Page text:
Sociopathic charisma is magnetic. It is dangerous. It is also sometimes necessary, as we learn from "The Enemy Within" (1966). Kirk is again the victim of a transporter malfunction, but this time he is split into two versions of himself, one an empathetic, conscientious Jekyll, the other a libidinous, reckless Hyde. Yet the gentle, well-behaved Kirk proves too indecisive to command in a crisis. Only if he is reunited with his sociopathic side can he lead.
Many of society's disruptors and builders, from Alexander the Great to Lyndon Johnson, have had dark, antisocial sides. The challenge for any society is to reap the fruits of sociopathic ruthlessness while constraining the excesses. That is the challenge Trump poses to America's institutions. If they can meet it, future historians may see Trump as a figure like Andrew Jackson: in some respects appalling, but ultimately, despite himself, a vector of necessary change.
If we can contain him. Can we? Or will the forces that Trump exemplifies and unleashes overwhelm all constraints? "Day of the Dove" (1968) suggests a way to think about the challenge. An alien parasite that feeds on the energy of hostility smuggles itself aboard the Enterprise, where it contrives to trap earthlings and Klingons in escalating conflict and mutual destruction. Only after the alien's influence is discovered do the two hostile groups manage to de-escalate, and even then, only barely. Starved of energy, the alien is driven from the ship. But, we realize, the parasite is not dead; it is merely off in search of new conflicts to inflame.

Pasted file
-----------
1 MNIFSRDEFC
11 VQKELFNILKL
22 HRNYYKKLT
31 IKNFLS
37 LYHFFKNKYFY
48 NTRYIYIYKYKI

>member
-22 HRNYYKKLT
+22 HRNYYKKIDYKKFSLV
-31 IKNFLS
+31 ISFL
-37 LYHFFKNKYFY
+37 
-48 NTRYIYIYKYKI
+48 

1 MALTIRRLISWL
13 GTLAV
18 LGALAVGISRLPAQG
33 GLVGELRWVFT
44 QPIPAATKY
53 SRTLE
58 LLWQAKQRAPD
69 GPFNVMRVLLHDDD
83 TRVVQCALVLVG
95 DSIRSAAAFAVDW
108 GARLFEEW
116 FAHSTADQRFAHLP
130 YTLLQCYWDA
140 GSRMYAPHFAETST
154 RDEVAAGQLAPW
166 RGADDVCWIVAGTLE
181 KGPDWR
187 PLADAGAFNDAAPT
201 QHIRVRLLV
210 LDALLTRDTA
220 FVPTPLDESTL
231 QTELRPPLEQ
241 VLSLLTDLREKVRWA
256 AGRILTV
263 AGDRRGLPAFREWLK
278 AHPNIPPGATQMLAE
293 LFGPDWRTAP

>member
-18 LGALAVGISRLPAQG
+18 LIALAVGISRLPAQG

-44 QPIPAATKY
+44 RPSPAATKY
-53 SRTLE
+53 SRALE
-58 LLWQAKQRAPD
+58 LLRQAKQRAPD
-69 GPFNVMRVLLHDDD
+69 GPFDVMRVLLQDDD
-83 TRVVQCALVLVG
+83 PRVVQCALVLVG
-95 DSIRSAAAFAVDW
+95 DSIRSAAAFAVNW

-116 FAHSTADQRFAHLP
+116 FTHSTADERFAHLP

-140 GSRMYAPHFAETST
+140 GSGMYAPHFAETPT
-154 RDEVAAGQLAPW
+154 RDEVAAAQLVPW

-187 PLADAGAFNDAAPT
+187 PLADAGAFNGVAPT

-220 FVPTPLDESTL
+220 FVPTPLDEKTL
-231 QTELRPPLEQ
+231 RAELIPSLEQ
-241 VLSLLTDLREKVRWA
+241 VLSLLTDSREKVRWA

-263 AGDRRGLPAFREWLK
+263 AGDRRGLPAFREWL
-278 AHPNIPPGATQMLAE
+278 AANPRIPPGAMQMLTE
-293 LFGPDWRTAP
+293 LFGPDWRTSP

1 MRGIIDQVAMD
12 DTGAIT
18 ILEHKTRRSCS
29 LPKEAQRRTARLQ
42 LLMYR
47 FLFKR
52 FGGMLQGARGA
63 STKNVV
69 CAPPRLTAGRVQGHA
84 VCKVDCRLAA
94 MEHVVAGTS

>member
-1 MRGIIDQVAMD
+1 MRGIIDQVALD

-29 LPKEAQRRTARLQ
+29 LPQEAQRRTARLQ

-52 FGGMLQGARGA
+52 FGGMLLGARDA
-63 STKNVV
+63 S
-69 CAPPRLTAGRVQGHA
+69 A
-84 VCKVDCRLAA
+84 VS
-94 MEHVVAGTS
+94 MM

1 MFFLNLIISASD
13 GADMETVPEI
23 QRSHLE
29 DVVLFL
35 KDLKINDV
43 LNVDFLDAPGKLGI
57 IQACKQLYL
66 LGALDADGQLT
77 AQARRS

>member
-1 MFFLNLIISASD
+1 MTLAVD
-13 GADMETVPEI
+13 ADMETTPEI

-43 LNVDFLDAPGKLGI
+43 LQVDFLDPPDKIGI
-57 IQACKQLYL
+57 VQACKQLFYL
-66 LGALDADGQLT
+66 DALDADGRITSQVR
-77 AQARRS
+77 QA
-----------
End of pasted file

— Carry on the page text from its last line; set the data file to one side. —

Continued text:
Modern social psychology has much to say that validates the premise of "Day of the Dove." Outrage and conflict are powerful tribal unifiers. Vilifying an out-group is a sure way to tap atavistic tribal energies. As every demagogue understands, give people an enemy and they are yours. Thus, in Trump's telling, Mexicans are rapists and murderers; media are enemies of the American people; foreigners are out to get us.
Still, de-escalation is possible. As the social psychologist Jonathan Haidt has said, human tribalism may be pre-wired, but it is not hard-wired. With effort, it can be overcome. We know this because for most of two centuries Americans have made their diverse, conflict-ridden society work, partly by finding paths to de-escalation.
Trump, Steve Bannon, Breitbart News, and "Lock her up!" are feeding the tribal parasite and receiving its energy. Star Trek warns us that this parasite is difficult to defeat; that our sociopathic tendencies are profound and universal; and that we can never conquer them, even if doing so were desirable. Containing them is the best that we can hope for. In the age of Trump, that is our most pressing enterprise.